Regardless, their sandwiches are still worth going back for, especially if you’ve got a hankering for a good grilled cheese. It’s fresh, perfectly toasty and gooey, affordable at $4-$6 a pop, and easier than making it yourself. “Who would want to shred and blend three different cheeses for one grilled cheese at home? We also provide the novelty and the convenience,” says Lam.

For now, you can find them at Off the Grid on alternating Mondays at Civic Center Plaza and on alternating Tuesdays at UN Plaza, along with possible regular stops in San Mateo and Brisbane. Lam wants to have a firm presence in San Francisco, though, despite the food truck permit drama that seems to happen frequently these days.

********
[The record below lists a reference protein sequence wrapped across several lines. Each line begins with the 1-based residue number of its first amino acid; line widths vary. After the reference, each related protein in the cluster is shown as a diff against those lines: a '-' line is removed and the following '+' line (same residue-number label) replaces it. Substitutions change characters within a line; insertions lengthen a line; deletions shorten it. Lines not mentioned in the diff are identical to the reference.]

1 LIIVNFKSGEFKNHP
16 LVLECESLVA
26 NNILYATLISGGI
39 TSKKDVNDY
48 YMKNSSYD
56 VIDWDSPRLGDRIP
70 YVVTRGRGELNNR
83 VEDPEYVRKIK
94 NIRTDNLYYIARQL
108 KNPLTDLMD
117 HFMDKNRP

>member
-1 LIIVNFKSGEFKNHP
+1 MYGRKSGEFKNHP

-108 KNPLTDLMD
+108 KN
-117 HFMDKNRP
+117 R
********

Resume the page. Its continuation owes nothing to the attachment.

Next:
“We’re going to continue to pursue all our permits for various locations in San Francisco. And Alex and I would love to expand our menu at some point. For now, it’s just the one truck. My Dad owned a restaurant and I don’t know if I really want to own a brick and mortar restaurant. This one truck takes every ounce of my energy!”

Toasty Melts
Off the Grid Mondays and Tuesdays & other various locations pending
www.toastymelts.com
@ToastyMelts
Facebook.com/ToastyMelts

*Cross-posted on Bay Area Bites.

Posted in Dinner, Events, For Kids/Parent, Lunch, Peninsula, Street Food

The Curry Up Now Food Truck is Officially a Restaurant

Curry Up Now restaurant interior

The popular Indian food truck Curry Up Now has hit the big time. Their first brick and mortar restaurant opened this past Saturday in downtown San Mateo to long lines out the door. Fortunately, they invited some friends, family and food bloggers for a sneak peak the day before they opened to the public.